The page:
The program starts accepting applications for zero-emission bus and infrastructure funding in late November. - Image: Canva

The program starts accepting applications for zero-emission bus and infrastructure funding in late November.

Image: Canva

The state of New York is making the first $100 million in zero-emission school bus funding available through a bond act passed in 2022.

Governor Kathy Hochul announced that the application period is expected to open Nov. 29. School districts and bus operators in New York are expected to use the money to phase out fossil-fuel buses, curb emissions, and make cleaner school buses – such as electric buses – more affordable. New York has committed to reducing greenhouse gas emissions 85% by 2050 and the governor has established an initiative to require all new school buses sold be zero-emission by 2027 and that all school buses on the road be zero-emission by 2035.

"The commitment of public funds and guidance released today puts New York State schools and bus operators on a trajectory to embrace clean transportation and the benefits that it will bring,” Hochul said. “Zero-emission buses will become a hallmark, not only transporting students through our communities, but also demonstrating the promise and possibility of a healthier, environmentally friendly, low-carbon future for our youngest citizens.”

The New York State Energy Research and Development Authority (NYSERDA) released the program rules, officially launching the pre-application process through which bus manufacturers and dealers can apply to qualify for the New York School Bus Incentive Program (NYSBIP). These rules will guide the bond act allotment of $500 for clean school buses and infrastructure. A webinar is planned for Oct. 11 at 12 p.m. Eastern.

The NYSBIP is statewide point-of-sale incentive program that provides discounts to eligible school bus fleet operators that purchase zero-emission battery electric (BEV) or hydrogen fuel cell electric (FCEV) school buses and associated charging infrastructure. Incentives for school buses will be disbursed directly to dealers and manufacturers to offset some or all of the difference in purchase price between zero-emission school buses and comparable diesel or gas-powered buses. Charging infrastructure incentives will also be issued directly to the fleet owner (the school district or their contractor).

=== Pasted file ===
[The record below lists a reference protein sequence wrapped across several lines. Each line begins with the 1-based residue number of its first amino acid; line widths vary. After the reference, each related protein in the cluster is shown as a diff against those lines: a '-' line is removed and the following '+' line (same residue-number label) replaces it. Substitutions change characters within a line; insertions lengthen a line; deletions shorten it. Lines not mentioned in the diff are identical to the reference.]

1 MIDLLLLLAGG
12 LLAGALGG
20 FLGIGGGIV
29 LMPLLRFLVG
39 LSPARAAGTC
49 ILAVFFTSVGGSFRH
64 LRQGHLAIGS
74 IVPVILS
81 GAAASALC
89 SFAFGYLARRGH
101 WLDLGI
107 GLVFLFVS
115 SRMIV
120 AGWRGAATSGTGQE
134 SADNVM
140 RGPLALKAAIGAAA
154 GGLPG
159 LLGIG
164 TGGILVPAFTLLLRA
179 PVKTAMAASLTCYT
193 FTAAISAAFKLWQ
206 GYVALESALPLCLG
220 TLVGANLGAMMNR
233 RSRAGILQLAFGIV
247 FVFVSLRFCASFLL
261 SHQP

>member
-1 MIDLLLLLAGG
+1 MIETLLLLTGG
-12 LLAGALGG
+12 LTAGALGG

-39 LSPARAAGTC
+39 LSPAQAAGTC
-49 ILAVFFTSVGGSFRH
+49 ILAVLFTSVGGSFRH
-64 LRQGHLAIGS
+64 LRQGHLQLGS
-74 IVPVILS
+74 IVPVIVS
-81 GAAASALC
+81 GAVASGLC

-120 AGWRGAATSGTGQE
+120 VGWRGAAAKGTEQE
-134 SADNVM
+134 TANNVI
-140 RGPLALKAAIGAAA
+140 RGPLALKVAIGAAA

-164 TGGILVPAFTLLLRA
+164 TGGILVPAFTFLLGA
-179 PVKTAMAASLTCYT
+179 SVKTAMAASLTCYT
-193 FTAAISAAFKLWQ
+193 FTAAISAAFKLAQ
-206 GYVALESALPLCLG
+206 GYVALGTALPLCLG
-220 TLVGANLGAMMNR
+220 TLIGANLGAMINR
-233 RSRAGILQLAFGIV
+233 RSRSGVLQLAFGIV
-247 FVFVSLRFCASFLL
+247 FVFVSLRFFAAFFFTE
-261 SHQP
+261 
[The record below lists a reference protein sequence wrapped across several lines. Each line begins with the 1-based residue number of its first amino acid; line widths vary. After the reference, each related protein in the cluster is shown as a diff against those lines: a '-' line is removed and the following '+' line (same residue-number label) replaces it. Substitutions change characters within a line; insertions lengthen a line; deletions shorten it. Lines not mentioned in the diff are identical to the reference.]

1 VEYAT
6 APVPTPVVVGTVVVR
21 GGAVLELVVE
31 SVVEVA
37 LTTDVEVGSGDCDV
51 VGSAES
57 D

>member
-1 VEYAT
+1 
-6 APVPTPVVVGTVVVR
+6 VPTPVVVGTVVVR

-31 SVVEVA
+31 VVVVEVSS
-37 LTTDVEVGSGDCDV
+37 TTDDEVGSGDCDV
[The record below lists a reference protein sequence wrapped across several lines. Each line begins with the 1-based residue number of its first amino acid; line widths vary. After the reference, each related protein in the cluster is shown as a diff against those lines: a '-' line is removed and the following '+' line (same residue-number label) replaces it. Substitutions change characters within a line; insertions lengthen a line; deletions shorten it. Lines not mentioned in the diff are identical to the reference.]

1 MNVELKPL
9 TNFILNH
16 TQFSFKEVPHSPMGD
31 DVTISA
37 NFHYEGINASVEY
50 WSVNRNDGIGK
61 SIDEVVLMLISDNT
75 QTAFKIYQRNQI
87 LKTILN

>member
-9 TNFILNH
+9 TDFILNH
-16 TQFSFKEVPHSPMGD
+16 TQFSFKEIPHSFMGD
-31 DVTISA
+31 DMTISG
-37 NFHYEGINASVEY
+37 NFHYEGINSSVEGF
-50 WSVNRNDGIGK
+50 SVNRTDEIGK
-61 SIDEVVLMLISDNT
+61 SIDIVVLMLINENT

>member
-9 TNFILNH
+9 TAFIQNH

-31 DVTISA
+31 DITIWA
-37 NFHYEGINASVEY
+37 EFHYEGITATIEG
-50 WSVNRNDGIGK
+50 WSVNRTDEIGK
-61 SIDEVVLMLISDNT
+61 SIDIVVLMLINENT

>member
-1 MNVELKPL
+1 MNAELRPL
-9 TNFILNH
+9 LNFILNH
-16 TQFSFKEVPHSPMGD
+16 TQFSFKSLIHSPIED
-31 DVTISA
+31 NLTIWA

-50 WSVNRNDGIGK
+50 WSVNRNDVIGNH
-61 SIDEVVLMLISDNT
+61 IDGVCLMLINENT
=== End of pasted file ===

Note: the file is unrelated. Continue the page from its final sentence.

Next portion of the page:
The bond act requires that disadvantaged communities receive no less than 35%, with a goal of 40% of total funds. Buses domiciled in or serving disadvantaged communities or high-need school districts will be considered for higher incentive amounts.

Said Doreen M. Harris, president and CEO of NYSERDA: “The Environmental Bond Act funding creates a pivotal opportunity that brings zero-emission school buses to the forefront of New York State’s clean energy and climate future. Incorporating community feedback received at this summer’s Environmental Bond Act meetings and through the draft criteria open comment period, is now culminating in the next step – working in partnership with school districts, bus operators and manufacturers to make meaningful changes to student transportation by putting more clean buses on our roadways.”

“Zero-emissions buses can have significant benefits for our schools and districts across the state, especially our urban districts, by reducing pollution and providing a cleaner transportation option for students,” said Betty A. Rosa, commissioner of New York’s state education department. “Additional resources—like those announced today—will be critical to ensuring school communities are able to make these investments. Under Gov. Hochul’s leadership and in collaboration with our partner agencies, we can continue to work towards delivering cleaner, healthier communities for New York’s nearly 2.5 million students.”

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